David Bourget (Western Ontario)
David Chalmers (ANU, NYU)
Rafael De Clercq
Ezio Di Nucci
Jack Alan Reynolds
Learn more about PhilPapers
Proceedings of the Aristotelian Society 107 (1pt1):27-44 (2007)
The conclusion of this argument entails the falsity of physicalism because, technical details aside, physicalism is or entails the thesis that every psychological truth is entailed by some physical truth. If it is possible that I have a zombie duplicate however, then it is possible that the physical truths are as they are and some psychological truth is different. Hence 3 entails that physicalism is false. The second conceivability argument is one that is almost as famous, though perhaps it is less famous for being a conceivability argument: the perfect actor argument against behaviorism . In a version that is both familiar and relatively clear, it goes like this
|Keywords||No keywords specified (fix it)|
|Categories||categorize this paper)|
Setup an account with your affiliations in order to access resources via your University's proxy server
Configure custom proxy (use this if your affiliation does not provide a proxy)
|Through your library|
References found in this work BETA
Thomas Nagel (1979). Mortal Questions. Cambridge University Press.
Saul Kripke (2010). Naming and Necessity. In Darragh Byrne & Max Kölbel (eds.), Philosophy. Routledge 431-433.
Ned Block & Robert Stalnaker (1999). Conceptual Analysis, Dualism, and the Explanatory Gap. Philosophical Review 108 (1):1-46.
Daniel Stoljar (2006). Ignorance and Imagination: The Epistemic Origin of the Problem of Consciousness. Oxford: Oxford University Press.
Citations of this work BETA
J. Jonkisz (2015). Consciousness: Individuated Information in Action. Frontiers in Psychology 6 (1035).
Alexander Carruth (forthcoming). Powerful Qualities, Zombies and Inconceivability. Philosophical Quarterly:pqv055.
David Wall (2009). Are There Passive Desires? Dialectica 63 (2):133-155.
E. Diaz-Leon (2012). Actors Are Not Like Zombies. Proceedings of the Aristotelian Society 112 (1pt1):115-122.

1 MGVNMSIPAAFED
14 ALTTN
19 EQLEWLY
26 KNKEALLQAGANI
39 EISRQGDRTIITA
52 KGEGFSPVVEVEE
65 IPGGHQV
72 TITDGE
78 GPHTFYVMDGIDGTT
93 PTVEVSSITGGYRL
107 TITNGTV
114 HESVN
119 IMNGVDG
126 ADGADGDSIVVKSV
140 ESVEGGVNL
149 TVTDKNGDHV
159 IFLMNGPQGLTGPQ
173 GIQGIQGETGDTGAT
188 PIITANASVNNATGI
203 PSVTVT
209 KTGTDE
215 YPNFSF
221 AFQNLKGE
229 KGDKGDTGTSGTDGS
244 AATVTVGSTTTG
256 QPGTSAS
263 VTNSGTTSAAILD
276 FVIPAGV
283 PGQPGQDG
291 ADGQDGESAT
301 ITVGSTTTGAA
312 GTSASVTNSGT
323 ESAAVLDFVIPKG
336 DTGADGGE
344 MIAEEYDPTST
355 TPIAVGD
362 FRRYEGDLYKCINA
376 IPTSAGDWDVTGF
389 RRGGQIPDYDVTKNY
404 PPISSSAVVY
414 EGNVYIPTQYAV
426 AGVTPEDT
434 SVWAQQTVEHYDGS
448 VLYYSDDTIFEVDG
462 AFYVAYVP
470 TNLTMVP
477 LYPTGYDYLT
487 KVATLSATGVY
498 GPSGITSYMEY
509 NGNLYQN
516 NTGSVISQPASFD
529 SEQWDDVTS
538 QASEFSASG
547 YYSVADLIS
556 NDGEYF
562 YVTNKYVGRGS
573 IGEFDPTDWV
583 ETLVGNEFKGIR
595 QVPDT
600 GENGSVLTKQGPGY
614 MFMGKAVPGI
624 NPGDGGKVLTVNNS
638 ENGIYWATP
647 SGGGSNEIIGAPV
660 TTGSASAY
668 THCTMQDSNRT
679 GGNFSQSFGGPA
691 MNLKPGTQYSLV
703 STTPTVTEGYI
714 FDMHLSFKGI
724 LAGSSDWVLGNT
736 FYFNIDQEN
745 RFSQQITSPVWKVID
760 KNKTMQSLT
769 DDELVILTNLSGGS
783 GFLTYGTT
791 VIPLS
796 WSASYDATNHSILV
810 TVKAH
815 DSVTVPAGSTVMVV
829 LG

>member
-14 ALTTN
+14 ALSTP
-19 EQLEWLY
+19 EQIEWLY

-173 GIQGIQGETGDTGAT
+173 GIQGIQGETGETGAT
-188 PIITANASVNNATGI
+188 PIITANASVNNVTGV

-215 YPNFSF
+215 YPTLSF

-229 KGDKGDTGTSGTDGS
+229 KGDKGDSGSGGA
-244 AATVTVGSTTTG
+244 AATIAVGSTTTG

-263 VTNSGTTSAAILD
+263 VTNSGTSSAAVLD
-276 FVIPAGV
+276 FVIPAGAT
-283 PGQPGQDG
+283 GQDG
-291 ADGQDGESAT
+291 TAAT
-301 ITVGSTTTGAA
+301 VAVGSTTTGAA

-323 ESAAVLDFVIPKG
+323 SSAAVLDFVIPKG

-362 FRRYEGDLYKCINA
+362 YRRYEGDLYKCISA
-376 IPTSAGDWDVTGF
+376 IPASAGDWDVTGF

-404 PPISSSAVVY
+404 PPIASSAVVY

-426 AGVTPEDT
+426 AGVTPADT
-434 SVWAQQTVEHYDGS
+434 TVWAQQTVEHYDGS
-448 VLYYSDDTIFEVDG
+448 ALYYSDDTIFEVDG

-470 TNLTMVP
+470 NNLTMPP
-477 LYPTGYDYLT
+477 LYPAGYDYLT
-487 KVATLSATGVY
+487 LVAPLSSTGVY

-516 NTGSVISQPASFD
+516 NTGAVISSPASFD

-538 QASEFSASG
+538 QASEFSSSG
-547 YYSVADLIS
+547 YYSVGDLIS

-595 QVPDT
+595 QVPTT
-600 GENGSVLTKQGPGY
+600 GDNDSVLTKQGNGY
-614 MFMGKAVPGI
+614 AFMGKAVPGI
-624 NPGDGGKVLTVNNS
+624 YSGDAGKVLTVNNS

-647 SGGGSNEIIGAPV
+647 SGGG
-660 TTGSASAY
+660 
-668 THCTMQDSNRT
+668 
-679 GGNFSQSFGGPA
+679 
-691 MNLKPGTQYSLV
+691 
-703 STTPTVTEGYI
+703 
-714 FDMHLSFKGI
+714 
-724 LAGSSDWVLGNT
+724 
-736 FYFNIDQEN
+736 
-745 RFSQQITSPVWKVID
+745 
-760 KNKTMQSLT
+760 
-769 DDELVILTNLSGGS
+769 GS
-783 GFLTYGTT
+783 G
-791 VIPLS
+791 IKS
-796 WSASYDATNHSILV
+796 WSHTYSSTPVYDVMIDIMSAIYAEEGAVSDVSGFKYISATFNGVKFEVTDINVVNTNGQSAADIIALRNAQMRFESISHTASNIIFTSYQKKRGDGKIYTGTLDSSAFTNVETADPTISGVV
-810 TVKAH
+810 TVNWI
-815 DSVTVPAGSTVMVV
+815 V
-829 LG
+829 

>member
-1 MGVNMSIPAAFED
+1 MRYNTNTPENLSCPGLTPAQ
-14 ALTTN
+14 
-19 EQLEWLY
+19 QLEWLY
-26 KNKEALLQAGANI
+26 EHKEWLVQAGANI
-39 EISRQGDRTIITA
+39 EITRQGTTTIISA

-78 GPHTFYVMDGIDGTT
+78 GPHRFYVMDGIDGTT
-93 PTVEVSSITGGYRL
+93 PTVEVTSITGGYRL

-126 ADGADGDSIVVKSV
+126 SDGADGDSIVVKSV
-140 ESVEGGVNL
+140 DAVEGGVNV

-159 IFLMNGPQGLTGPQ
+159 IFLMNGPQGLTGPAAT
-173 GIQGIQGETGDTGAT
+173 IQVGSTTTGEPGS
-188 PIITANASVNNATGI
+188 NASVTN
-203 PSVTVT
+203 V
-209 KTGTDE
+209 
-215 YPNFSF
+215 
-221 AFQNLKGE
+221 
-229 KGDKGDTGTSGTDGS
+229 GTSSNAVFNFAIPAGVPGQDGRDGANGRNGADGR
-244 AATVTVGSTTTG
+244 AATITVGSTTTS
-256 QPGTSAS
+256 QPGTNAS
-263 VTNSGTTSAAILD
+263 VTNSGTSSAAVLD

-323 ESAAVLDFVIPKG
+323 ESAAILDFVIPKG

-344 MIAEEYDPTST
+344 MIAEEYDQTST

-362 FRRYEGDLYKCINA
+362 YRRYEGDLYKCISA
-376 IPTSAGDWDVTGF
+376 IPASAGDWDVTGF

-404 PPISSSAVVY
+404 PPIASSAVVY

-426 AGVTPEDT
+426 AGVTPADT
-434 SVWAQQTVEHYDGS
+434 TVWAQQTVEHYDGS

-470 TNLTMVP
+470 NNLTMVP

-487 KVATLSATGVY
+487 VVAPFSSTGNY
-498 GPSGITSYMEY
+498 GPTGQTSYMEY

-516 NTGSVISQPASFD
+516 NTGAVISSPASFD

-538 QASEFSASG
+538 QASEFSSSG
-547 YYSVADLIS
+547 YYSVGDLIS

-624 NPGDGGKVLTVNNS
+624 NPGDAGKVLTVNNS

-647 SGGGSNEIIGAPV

Similar books and articles
Gualtiero Piccinini (2008). Access Denied to Zombies. Unpublished:1-13.
Daniel Stoljar (2001). The Conceivability Argument and Two Conceptions of the Physical. Philosophical Perspectives 15 (s15):393-413.
Katalin Balog (1999). Conceivability, Possibility, and the Mind-Body Problem. Philosophical Review 108 (4):497-528.
Andrew Botterell (2001). Conceiving What is Not There. Journal of Consciousness Studies 8 (8):21-42.
Antti Heikinheimo (2013). Redundancy of the Zombie Argument in The Conscious Mind. Journal of Consciousness Studies 20 (5-6):5-6.
Janet Levin (2012). Do Conceivability Arguments Against Physicalism Beg the Question? Philosophical Topics 40 (2):71-89.
Philip Goff (2012). A Priori Physicalism, Lonely Ghosts and Cartesian Doubt. Consciousness and Cognition 21 (2):742-746.
Andrew Melnyk (2001). Physicalism Unfalsified: Chalmers' Inconclusive Argument for Dualism. In Carl Gillett & Barry M. Loewer (eds.), Physicalism and its Discontents. Cambridge University Press 331-349.
Amir Horowitz (2009). Turning the Zombie on its Head. Synthese 170 (1):191 - 210.
Stephen Law (2004). Loar's Defence of Physicalism. Ratio 17 (1):60-67.
Katalin Balog (1998). Conceivability Arguments. Dissertation, Rutgers the State University of New Jersey - New Brunswick
Raamy Majeed (2013). Pleading Ignorance in Response to Experiential Primitivism. Philosophical Studies 163 (1):251-269.
Don A. Merrell (2001). Contemporary Conceivability Arguments in the Philosophy of Mind: A Critique. Dissertation, University of Arkansas
Added to index2009-01-28
Total downloads115 ( #34,354 of 1,911,102 )
Recent downloads (6 months)7 ( #96,280 of 1,911,102 )
How can I increase my downloads?